Depending on what grants the city can obtain to help offset the cost of the loan, the impact of the project on consumers could vary greatly. Current plans call for a surcharge to be added to customer's water bills. Without any grants from the state, that surcharge would add $10.40 to every water bill per month. That charge drops to $9.35, $7.80 and $5.20 per month should the state award grants for 10 percent, 25 percent or 50 percent of the cost of the project.

Some in attendance weren't sure a surcharge was the most equitable way to defray costs of the project.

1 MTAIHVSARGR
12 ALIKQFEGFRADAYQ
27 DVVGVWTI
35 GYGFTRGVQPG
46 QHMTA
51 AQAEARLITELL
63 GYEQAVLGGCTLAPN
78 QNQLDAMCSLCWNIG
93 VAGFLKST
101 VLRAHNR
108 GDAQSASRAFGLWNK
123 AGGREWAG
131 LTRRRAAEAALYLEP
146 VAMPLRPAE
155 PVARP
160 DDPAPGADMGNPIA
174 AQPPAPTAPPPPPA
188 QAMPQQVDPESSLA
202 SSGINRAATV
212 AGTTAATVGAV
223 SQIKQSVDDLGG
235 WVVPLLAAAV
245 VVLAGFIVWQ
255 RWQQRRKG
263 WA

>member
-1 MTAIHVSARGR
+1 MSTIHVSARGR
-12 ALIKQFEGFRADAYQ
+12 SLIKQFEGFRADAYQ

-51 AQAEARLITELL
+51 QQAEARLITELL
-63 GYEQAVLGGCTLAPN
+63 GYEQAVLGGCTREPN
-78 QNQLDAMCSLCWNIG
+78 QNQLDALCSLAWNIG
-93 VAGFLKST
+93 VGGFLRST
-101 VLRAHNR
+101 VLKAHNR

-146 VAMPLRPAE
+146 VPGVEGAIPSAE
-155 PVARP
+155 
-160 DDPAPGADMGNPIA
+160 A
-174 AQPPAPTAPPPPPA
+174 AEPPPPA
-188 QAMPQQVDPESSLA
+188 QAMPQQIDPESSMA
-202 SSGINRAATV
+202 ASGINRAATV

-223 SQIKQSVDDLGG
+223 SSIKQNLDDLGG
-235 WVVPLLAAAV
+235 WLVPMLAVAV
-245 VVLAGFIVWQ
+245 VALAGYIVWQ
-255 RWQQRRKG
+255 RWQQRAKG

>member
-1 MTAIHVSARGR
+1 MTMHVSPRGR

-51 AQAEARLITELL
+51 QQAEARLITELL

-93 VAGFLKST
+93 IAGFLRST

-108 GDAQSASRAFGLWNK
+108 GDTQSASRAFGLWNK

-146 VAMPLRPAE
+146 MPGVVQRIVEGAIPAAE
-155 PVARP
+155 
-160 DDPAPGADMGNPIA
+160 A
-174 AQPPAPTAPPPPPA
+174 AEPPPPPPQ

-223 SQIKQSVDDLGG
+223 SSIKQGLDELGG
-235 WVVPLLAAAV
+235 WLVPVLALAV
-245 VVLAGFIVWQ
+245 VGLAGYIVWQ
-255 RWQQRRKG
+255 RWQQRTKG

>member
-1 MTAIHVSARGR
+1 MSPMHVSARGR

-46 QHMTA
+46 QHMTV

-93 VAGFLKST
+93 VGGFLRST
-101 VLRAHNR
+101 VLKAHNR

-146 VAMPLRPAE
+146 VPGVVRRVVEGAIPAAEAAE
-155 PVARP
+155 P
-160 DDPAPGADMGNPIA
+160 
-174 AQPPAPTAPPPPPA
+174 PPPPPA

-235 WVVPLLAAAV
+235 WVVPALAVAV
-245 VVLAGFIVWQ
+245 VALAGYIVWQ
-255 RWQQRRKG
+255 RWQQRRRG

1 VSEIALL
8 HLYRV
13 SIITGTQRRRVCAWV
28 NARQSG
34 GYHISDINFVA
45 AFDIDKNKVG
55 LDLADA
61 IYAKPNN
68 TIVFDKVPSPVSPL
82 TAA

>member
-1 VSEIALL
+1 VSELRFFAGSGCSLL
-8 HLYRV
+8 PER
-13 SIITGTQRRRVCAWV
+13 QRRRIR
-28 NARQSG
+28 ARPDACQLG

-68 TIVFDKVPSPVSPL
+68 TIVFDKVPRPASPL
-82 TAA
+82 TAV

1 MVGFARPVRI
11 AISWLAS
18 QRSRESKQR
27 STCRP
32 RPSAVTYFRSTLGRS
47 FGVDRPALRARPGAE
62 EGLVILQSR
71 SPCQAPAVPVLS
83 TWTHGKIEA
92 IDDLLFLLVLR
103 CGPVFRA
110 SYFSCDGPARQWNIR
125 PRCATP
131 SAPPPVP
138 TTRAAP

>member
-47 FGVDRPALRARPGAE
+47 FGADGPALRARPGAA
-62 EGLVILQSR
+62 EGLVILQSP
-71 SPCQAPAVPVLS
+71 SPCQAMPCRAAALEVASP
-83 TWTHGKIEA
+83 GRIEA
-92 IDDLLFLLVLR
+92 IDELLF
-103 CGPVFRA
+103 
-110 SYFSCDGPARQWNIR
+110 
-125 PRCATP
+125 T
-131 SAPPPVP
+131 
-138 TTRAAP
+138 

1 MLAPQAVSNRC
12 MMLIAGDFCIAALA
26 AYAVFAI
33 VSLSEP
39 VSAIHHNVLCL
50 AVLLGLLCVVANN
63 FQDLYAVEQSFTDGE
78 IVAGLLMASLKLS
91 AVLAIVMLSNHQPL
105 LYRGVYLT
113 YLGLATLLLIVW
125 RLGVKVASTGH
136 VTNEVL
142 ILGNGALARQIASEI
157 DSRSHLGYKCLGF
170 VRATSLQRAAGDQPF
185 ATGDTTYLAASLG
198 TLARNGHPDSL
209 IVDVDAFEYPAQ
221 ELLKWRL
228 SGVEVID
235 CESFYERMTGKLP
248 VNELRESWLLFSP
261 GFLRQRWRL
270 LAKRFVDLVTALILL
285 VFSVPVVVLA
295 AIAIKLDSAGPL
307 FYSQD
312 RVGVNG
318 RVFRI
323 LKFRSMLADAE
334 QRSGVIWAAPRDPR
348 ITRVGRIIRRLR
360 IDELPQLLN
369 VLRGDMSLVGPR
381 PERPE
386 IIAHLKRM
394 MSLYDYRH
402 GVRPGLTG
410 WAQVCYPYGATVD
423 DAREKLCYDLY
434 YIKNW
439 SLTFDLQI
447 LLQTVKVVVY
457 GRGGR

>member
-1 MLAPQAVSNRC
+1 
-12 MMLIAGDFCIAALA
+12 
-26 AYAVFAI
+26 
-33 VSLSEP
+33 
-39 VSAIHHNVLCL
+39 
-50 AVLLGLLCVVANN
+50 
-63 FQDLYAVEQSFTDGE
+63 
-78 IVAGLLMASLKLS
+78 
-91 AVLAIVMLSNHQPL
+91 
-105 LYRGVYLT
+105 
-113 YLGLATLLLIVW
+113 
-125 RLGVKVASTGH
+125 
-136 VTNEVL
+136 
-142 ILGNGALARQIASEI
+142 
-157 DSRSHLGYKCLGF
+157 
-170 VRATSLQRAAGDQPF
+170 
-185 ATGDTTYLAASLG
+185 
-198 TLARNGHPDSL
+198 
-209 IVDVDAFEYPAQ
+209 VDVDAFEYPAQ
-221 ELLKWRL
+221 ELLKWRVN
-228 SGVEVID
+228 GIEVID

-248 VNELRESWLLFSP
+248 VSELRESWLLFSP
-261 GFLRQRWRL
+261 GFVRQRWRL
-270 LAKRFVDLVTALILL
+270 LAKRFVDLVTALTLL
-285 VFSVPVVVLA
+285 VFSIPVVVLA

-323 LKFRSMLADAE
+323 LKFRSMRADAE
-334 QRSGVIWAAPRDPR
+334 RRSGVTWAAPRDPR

"That would double a lot of people's bill," Lonnie Tjaden said, adding it didn't seem right that a large business that uses the system more would pay the same as a private resident who uses it less.

Ted Hofer, also in attendance at the meeting, agreed.

"We have some low income families (in town). Those with a higher volume of use should bear more (of the cost)," Hofer said.

John Clem said the surcharge was the recommended method for repaying the loan because the monthly income from the surcharge was more fixed than the income that would come with a rate increase, which can fluctuate by how much residents use the system. Other communities have also used a special property tax assessment to help fund such projects.

Sorensen said that, like most of the plans presented Thursday night, the surcharge plan was preliminary.

"We don't know where the answer is yet," he said. "We're looking at (a surcharge) because they recommended it."